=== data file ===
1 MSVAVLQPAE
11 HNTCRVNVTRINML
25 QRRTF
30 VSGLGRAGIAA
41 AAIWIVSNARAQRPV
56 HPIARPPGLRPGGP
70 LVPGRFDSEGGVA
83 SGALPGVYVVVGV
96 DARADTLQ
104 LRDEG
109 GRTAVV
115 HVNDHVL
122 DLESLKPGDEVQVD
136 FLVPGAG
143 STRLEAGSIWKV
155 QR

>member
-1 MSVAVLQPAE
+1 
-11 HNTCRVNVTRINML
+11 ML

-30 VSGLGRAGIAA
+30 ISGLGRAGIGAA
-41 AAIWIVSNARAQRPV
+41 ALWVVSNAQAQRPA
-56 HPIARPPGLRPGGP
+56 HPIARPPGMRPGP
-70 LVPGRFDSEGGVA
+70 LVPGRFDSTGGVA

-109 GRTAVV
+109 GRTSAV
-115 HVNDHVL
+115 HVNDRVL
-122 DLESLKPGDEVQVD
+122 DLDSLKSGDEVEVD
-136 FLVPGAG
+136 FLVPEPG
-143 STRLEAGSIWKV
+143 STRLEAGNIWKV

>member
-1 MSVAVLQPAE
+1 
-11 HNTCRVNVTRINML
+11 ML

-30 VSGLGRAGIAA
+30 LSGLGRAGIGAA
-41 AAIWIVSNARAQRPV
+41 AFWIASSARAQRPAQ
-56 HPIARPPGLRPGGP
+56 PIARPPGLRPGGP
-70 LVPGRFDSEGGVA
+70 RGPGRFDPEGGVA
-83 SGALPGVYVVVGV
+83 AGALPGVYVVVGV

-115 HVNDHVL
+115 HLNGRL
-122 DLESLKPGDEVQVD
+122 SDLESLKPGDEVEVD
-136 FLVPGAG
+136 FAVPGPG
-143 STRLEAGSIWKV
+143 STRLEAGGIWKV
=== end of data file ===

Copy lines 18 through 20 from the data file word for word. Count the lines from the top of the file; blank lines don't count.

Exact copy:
-1 MSVAVLQPAE
+1 
-11 HNTCRVNVTRINML